Misconduct & Dishonesty

Must I tape record hearings?

This is another of the by-products of excessive proceduralism. You do not have to do it, and indeed, there are many reasons why you should not. You also do you need verbatim minutes.

If you must get involved in recordings, contract out to DGG, Sony Music, or EMI. They are all in the recording business, and can do a better job of it. You might even get lucky and be able to sell the CD’s of your hearings to the ex-employee and his family, and at the end of the year do a ‘best of’ album.

Why did we ever get involved in this? Once again, it is because of a fundamental ignorance of the laws of evidence on the part of management, or their HR people. It is the same kind of ignorance and lack of common sense which wants employee to sign for everything, and has lead to the situation where employees refuse to sign anything.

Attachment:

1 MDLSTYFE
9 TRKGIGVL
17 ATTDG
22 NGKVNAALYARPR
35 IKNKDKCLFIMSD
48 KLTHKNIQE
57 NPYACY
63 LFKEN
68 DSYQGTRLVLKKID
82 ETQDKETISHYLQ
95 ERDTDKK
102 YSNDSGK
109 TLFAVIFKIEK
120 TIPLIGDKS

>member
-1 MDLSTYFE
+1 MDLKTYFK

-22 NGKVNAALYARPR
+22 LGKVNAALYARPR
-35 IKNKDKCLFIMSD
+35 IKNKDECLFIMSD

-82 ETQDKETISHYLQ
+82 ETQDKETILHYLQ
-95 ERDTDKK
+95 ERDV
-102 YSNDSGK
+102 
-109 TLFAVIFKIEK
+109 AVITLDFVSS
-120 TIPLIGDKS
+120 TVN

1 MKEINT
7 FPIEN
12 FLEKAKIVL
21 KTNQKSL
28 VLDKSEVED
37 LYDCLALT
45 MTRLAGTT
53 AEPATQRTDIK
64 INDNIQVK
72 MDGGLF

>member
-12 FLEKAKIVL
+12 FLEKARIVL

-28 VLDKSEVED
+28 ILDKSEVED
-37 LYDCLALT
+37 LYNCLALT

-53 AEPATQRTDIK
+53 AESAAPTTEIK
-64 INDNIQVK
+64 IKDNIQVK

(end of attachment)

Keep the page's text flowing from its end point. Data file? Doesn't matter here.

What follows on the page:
If you wish to record hearings there is nothing to stop you, but it does add significantly to the cost, you are going to have to transcripts typed if you want to use them at a later date, and invariably the recording are of bad quality, and are inaudible at the vital spots. Witnesses, who were present at the hearing, and who can testify as to what took place, are much more useful than a tape - and much more credible too. But, if you want to record hearings, do so, but have a copy made to give to the employee. Either way, he is going to allege you falsified the recording, put incriminating bits in and removed the evidence which proves he was innocent, He will then look at you smugly, in the belief that if you cant disprove his allegation it must be true.

Don’t go there in the first place!